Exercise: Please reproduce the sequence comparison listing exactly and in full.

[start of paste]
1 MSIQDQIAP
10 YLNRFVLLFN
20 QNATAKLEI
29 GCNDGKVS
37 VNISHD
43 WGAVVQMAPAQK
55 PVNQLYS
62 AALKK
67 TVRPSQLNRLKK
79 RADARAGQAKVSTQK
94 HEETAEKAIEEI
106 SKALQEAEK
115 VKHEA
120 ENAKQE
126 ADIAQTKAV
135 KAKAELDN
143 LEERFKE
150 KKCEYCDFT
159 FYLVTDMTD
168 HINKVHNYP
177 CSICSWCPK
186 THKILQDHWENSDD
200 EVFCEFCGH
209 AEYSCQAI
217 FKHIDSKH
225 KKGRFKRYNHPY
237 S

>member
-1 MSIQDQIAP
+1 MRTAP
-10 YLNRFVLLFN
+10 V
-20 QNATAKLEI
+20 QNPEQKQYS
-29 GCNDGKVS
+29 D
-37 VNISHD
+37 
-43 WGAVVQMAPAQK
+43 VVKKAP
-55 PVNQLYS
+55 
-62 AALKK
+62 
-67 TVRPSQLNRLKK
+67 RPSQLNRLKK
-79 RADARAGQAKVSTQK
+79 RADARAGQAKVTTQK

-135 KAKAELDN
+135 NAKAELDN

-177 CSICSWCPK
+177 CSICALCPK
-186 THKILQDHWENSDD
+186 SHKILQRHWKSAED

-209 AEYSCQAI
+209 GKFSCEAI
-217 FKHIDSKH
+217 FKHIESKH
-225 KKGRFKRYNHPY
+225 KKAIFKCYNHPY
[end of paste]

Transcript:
1 MSIQDQIAP
10 YLNRFVLLFN
20 QNATAKLEI
29 GCNDGKVS
37 VNISHD
43 WGAVVQMAPAQK
55 PVNQLYS
62 AALKK
67 TVRPSQLNRLKK
79 RADARAGQAKVSTQK
94 HEETAEKAIEEI
106 SKALQEAEK
115 VKHEA
120 ENAKQE
126 ADIAQTKAV
135 KAKAELDN
143 LEERFKE
150 KKCEYCDFT
159 FYLVTDMTD
168 HINKVHNYP
177 CSICSWCPK
186 THKILQDHWENSDD
200 EVFCEFCGH
209 AEYSCQAI
217 FKHIDSKH
225 KKGRFKRYNHPY
237 S

>member
-1 MSIQDQIAP
+1 MRTAP
-10 YLNRFVLLFN
+10 V
-20 QNATAKLEI
+20 QNPEQKQYS
-29 GCNDGKVS
+29 D
-37 VNISHD
+37 
-43 WGAVVQMAPAQK
+43 VVKKAP
-55 PVNQLYS
+55 
-62 AALKK
+62 
-67 TVRPSQLNRLKK
+67 RPSQLNRLKK
-79 RADARAGQAKVSTQK
+79 RADARAGQAKVTTQK

-135 KAKAELDN
+135 NAKAELDN

-177 CSICSWCPK
+177 CSICALCPK
-186 THKILQDHWENSDD
+186 SHKILQRHWKSAED

-209 AEYSCQAI
+209 GKFSCEAI
-217 FKHIDSKH
+217 FKHIESKH
-225 KKGRFKRYNHPY
+225 KKAIFKCYNHPY